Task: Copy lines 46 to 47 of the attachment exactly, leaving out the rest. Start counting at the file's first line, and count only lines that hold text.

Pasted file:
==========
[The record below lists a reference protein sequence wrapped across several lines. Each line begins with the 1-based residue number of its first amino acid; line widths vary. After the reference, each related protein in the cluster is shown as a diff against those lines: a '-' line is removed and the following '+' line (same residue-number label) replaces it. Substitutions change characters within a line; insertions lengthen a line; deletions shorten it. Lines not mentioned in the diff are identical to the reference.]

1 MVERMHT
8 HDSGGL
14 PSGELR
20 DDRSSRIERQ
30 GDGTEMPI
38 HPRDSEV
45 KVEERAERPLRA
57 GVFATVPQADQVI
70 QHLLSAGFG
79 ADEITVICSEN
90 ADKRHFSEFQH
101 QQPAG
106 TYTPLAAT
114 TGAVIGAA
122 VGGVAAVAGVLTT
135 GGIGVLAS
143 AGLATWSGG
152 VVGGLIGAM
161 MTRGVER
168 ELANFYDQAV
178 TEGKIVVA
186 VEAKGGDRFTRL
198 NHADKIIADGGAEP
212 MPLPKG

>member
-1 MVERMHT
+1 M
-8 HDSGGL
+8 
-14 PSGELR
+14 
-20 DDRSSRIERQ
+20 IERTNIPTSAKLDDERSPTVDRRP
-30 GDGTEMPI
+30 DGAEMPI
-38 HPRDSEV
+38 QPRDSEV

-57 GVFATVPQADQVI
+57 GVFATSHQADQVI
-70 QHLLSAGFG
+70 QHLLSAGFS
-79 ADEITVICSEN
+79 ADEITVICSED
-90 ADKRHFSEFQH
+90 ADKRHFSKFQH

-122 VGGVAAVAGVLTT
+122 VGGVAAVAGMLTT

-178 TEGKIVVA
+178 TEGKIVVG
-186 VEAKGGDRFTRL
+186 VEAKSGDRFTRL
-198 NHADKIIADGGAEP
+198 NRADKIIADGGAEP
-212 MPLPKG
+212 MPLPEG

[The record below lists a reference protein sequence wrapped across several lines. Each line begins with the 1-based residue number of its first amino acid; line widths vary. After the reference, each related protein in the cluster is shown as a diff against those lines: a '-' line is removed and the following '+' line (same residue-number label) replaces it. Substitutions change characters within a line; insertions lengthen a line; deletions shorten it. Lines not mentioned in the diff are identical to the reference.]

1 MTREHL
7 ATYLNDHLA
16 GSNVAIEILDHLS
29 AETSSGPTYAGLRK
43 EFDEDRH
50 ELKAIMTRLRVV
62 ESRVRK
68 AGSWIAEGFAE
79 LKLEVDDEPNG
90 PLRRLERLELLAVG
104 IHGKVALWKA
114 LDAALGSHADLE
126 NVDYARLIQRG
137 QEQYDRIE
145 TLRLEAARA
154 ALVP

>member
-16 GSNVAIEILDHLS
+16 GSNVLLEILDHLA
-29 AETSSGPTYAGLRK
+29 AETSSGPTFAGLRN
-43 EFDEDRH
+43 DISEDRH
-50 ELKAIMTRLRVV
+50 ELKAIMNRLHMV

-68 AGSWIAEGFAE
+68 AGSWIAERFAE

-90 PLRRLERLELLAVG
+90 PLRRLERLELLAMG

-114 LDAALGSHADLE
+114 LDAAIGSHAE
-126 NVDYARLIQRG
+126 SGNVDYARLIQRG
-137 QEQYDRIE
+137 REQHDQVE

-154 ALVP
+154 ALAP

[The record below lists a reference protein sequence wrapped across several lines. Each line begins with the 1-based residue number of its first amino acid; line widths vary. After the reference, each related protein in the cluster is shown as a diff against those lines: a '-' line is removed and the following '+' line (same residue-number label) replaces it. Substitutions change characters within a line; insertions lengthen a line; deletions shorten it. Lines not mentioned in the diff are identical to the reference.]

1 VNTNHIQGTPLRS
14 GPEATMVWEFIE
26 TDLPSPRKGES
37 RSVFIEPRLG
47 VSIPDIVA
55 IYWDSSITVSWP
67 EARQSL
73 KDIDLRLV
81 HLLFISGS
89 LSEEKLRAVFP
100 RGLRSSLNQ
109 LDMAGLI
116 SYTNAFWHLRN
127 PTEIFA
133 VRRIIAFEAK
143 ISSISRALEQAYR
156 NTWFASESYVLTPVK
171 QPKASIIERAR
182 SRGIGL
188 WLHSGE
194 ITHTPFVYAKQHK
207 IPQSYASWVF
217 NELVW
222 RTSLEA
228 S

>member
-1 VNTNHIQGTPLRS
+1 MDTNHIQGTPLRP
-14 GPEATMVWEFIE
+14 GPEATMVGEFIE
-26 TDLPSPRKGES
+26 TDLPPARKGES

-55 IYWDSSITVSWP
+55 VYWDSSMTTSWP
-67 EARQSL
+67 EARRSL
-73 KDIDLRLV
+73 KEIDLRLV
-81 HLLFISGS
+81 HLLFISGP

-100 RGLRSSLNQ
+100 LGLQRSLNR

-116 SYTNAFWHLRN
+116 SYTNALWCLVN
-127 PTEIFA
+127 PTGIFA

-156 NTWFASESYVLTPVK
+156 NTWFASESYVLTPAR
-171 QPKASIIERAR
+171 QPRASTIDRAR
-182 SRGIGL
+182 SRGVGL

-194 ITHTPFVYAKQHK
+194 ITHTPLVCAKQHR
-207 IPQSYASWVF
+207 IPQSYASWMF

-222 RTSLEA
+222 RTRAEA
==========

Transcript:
+90 ADKRHFSKFQH

-122 VGGVAAVAGVLTT